What Is the Universal Recipient Blood Type?

Understanding Universal Donors and Recipients

Human blood for transfusion in Boston
Steve Dunwell/The Image Bank/Getty Images

You may have heard of a universal donor, but a universal recipient is a term that refers to a person with the AB blood type.

They are called universal recipients because they can receive a blood transfusion from a person with any blood type, not just their own blood type. To put it another way, the immune system of a person with AB blood will accept blood from all possible donors, whether they have O, A, B, or AB blood.

So how is it that the rarest blood type is also the one that is a universal recipient? The answer lies in the antigens that are present in most blood types. O blood types are unique in that they have no antigens. A blood types have an antigen that is specific and unique to A blood, as do B blood types. The AB blood type means that both of the antigens for A and B blood are both present.

Since both A and B antigens are present in a person with AB blood, the recipient won't reject the blood. The body identifies that blood as "self" rather than "foreign." O blood has no antigens and is referred to as universal donor blood, so that will not cause a reaction. So, a person with AB blood has all of the antigens that are possible, and an O negative person has no antigens that would cause a reaction.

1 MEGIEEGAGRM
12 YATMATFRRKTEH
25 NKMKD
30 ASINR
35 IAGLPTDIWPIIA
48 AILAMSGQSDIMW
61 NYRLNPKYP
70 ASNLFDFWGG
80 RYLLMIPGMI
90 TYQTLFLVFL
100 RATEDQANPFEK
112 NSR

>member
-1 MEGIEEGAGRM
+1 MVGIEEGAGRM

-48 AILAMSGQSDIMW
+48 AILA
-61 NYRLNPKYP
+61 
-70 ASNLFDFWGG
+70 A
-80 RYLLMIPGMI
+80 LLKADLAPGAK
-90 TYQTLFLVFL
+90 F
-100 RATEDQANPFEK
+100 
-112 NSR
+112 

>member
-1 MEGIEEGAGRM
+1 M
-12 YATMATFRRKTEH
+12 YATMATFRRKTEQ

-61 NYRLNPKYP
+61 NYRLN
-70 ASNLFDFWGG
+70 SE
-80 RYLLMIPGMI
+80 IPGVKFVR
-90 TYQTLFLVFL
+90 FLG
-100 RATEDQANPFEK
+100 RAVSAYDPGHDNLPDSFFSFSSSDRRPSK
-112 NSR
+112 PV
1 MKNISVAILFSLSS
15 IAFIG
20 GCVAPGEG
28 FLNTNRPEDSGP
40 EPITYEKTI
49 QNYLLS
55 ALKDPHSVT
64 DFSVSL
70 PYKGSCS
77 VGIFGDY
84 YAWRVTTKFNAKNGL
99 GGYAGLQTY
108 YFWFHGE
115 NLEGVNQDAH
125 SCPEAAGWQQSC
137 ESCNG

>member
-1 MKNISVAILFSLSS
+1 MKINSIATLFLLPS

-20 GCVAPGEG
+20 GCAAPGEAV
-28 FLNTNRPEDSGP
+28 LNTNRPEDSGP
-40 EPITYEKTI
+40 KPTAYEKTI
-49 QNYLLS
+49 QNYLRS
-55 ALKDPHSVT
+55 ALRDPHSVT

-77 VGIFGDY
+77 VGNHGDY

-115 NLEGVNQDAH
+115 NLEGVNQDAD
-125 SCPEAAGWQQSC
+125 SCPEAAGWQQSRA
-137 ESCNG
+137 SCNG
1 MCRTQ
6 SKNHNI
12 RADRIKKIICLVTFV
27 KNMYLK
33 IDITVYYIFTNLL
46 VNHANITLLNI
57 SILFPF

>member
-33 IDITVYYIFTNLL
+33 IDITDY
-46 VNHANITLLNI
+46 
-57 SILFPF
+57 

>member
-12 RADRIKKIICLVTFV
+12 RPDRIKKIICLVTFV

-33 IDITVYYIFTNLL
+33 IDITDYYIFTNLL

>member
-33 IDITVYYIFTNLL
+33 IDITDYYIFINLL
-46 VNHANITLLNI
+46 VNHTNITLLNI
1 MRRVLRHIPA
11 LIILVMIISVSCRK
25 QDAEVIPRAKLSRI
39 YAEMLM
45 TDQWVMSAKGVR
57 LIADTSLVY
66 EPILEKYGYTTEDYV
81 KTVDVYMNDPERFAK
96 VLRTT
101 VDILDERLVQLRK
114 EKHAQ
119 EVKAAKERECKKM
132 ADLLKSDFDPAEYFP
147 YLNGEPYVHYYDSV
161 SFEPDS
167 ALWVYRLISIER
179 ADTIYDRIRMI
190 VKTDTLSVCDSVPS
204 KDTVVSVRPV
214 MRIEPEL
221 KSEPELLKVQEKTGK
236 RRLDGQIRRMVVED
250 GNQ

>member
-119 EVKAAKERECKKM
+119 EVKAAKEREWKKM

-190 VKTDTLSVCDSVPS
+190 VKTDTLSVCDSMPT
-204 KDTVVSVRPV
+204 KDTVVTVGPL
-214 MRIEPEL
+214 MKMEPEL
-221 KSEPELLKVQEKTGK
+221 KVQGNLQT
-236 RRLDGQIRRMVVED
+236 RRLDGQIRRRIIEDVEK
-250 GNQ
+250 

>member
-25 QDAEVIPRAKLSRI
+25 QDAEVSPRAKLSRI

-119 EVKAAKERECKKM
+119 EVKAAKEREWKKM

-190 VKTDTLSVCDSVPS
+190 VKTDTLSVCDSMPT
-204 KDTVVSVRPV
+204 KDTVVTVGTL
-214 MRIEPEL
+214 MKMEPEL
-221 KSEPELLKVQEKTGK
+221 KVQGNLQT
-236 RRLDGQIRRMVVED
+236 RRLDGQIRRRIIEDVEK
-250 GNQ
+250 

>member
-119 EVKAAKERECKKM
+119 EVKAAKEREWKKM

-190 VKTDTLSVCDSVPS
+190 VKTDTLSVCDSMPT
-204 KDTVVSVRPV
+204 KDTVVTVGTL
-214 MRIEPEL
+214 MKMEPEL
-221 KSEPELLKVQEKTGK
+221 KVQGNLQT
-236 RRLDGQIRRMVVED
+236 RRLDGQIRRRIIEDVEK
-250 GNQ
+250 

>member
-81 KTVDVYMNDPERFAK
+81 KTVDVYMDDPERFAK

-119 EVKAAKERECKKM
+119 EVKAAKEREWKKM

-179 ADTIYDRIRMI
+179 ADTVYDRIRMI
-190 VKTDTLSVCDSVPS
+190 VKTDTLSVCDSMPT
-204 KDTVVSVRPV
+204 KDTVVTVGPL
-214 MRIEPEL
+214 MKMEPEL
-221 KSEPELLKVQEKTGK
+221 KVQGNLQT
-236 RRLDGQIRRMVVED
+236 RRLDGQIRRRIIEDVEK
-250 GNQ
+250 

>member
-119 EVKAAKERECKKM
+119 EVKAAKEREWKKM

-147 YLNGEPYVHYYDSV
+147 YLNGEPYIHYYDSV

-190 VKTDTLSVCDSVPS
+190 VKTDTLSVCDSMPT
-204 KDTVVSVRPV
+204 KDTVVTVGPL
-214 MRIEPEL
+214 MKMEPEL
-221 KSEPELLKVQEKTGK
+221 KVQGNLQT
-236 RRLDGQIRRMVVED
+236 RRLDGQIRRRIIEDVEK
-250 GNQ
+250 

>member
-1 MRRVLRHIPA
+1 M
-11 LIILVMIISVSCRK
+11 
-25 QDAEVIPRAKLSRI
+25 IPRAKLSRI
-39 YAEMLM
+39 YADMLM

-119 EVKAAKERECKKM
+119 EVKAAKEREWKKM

Reaction to a Blood Transfusion

Keep in mind that there is a difference between a reaction caused by transfusing the wrong type of blood, which can be and often is fatal, and an allergic reaction to the blood transfusion, which is possible regardless of blood type.


An allergic reaction to a blood transfusion is not caused by a blood type mismatch; it is caused by the recipient's body identifying the blood as "foreign." The immune system then attempts to destroy the foreign cells. Also known as an acute hemolytic transfusion reaction, this type of reaction typically results in itching, fever, chills, itching, and a rash.

It typically passes in 24-48 hours and is usually treated by stopping the transfusion and administering a dose of Benadryl to reduce the reaction.

Organ Donation and Universal Recipients

Receiving a blood transfusion is not the only time this information matters. An individual who needs an organ transplant could also benefit from being a universal recipient. If a patient has the AB blood type and needs an organ, they could accept an organ from donors of all blood types. The process of matching a donor and recipient is more complicated than that, however, as there are other reasons a donor and recipient may not be compatible, but, generally speaking, a person with the AB blood type can receive an organ from a donor of any blood type.


Blood Facts and Statistics. American Red Cross. http://www.redcrossblood.org/learn-about-blood/blood-facts-and-statistics